Isaiah 61:1-4, 8-11; Luke 1:46b-55; I Thessalonians 5:16-24; John 1:6-8, 19-28
“WHEN IT IS DARK ENOUGH YOU CAN SEE THE STARS” –an old Persian saying
“There came a man, sent from God, whose name was John. He came for a witness, that he might bear witness of the light, that all might believe through him. He was not the light, but came that he might bear witness of the light. …He said, ‘I am a voice of one crying in the wilderness…”
(John 1: 6-8, 23).
Our lives begin in the dark and they’ll end in the dark. During the interim, most of us try to avoid the “dark.” We run from the darkness of conflict, fear and humiliation. We experience great pain in our lives as we lose family members or other loved ones, and it is difficult to deal with it. Change is scary and so we tend to postpone making big decisions. We know that loneliness is inevitable at some point in our lives, but usually we run away from it rather than embrace it.
Deep reflection on this passage reveals that it is in the “dark” where spiritual growth occurs. “Unless a grain of wheat falls into the earth and dies, it remains by itself alone; but if it dies, it bears much fruit.” (John 12:24). Paradoxically, as we come to a place of reconciliation with that part of ourselves that does not like the dark, our true and whole spiritual self “hidden with Christ in God” (Col. 3:3) emerges. As we grow in the dark, we are able to bear witness to the light. John of the cross called it “luminous darkness.”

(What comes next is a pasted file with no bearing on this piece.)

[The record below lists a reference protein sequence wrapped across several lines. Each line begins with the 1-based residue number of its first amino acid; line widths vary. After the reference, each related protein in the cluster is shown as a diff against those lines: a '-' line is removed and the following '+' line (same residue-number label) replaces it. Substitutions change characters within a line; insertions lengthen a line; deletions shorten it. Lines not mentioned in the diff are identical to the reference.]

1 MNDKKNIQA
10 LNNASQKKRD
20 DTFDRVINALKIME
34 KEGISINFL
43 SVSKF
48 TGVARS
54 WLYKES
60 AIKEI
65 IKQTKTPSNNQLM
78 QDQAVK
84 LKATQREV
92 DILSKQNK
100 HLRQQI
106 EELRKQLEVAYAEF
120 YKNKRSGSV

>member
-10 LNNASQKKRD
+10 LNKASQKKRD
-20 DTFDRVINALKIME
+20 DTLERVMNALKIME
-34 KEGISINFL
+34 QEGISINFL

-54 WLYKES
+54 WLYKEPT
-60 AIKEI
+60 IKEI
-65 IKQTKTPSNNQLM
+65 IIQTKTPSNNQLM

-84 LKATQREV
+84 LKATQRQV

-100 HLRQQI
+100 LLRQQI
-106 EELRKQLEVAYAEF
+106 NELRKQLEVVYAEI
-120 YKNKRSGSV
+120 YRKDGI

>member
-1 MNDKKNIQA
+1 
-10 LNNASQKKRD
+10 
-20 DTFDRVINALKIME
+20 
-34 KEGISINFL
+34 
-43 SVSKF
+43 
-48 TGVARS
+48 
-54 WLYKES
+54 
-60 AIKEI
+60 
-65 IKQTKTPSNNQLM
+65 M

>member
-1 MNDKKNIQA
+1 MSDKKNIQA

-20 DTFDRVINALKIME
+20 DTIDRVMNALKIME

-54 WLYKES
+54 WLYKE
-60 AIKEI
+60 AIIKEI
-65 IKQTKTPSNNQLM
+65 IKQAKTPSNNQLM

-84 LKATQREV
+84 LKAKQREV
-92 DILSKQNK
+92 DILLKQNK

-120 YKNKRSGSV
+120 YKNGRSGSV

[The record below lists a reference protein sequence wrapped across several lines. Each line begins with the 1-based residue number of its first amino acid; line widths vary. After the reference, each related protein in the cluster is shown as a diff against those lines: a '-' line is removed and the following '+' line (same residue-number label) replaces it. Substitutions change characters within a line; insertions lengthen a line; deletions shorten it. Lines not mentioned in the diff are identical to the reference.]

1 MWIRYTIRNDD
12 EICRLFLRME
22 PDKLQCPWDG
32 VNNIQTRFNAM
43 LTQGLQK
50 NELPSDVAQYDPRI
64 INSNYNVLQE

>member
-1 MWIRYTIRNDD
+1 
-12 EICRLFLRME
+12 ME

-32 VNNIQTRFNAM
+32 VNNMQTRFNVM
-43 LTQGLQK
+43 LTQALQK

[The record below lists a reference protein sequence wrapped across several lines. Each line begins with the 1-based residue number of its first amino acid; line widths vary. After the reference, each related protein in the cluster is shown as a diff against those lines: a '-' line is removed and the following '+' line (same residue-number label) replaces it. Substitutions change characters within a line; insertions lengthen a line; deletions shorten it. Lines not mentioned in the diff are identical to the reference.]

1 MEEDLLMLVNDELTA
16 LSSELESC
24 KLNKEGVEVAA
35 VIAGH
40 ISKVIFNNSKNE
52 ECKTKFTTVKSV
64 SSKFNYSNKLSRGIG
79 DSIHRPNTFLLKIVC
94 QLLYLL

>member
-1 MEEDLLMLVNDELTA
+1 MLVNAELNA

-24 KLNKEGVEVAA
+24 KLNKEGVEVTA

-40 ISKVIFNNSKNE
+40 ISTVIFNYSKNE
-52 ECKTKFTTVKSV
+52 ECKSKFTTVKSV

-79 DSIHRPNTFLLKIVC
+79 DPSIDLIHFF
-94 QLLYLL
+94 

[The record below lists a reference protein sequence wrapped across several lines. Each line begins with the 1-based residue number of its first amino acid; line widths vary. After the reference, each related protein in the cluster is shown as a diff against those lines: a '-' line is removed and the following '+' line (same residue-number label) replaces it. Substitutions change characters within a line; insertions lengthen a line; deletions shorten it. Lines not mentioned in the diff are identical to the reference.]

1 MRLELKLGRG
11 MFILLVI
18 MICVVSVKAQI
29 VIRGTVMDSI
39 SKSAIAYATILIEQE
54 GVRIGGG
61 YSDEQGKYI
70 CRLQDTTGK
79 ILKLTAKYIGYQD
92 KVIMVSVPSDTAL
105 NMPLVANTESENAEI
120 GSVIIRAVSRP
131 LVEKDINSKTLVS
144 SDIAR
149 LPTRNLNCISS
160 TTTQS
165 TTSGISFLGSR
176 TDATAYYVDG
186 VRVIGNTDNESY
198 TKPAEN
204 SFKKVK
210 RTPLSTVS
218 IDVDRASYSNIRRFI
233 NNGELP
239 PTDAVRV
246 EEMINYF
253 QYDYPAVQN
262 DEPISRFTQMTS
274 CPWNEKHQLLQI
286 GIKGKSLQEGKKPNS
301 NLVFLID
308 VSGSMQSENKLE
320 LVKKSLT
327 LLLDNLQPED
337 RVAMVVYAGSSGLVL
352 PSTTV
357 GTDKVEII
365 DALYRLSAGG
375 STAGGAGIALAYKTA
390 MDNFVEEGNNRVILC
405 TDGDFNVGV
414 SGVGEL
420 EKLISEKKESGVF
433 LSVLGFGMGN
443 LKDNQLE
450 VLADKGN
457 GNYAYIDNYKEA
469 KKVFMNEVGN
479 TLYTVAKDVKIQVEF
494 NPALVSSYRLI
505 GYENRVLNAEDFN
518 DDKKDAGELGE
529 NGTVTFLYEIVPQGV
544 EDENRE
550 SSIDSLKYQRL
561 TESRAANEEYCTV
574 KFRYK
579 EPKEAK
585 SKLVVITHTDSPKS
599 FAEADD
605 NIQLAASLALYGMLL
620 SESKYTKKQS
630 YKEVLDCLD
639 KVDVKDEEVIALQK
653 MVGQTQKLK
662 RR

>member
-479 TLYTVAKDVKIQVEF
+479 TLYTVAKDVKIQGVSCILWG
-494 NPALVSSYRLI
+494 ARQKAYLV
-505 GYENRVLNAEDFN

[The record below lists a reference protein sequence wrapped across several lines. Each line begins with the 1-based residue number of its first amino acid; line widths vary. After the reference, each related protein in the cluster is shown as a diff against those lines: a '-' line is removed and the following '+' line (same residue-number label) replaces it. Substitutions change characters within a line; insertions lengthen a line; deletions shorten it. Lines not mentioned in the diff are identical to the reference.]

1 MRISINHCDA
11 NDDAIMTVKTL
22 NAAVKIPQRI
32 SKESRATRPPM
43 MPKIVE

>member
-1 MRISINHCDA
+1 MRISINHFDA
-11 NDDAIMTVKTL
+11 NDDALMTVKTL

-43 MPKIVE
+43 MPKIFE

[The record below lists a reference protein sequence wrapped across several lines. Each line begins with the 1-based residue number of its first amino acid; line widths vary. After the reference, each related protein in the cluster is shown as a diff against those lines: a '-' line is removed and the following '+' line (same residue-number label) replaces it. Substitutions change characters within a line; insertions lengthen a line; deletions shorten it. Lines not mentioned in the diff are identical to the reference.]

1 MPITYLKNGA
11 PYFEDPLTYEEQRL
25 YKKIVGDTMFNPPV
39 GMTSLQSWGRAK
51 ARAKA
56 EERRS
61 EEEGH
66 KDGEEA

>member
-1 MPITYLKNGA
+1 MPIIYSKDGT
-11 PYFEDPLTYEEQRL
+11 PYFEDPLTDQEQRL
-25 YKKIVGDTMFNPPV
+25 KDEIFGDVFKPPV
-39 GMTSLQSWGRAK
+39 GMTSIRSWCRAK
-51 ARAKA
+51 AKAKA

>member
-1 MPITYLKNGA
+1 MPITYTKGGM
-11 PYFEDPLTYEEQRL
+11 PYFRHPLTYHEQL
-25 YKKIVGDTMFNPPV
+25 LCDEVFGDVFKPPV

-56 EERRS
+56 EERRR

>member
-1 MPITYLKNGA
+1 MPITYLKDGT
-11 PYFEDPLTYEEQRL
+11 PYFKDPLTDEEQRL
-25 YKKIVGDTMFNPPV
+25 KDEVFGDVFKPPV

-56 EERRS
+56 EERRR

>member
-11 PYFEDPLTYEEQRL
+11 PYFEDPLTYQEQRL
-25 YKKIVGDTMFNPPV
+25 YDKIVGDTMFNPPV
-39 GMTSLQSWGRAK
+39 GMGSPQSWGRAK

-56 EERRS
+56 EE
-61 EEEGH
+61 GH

John O’Donohue, an Irish priest and poet, captured the idea in the following excerpt from a blessing he wrote entitled “For Light:”
Light cannot see inside things.
That is what the dark is for:
Minding the interior,
Nurturing the draw of growth
Through places where death
In its own way turns into life.
And when we come to search for God,
Let us first be robed in night.
As we live into experiences of pain, fear, disappointment and challenge, and even somehow with God’s grace learn to welcome them, we know we are in the chrysalis of the night. It is then we hear John’s voice crying in the wilderness for Christ’s coming. It is our voice, too.
Offered on December 14, 2014, by Bryan Fredrickson, contemplative thinker, lawyer, child of God.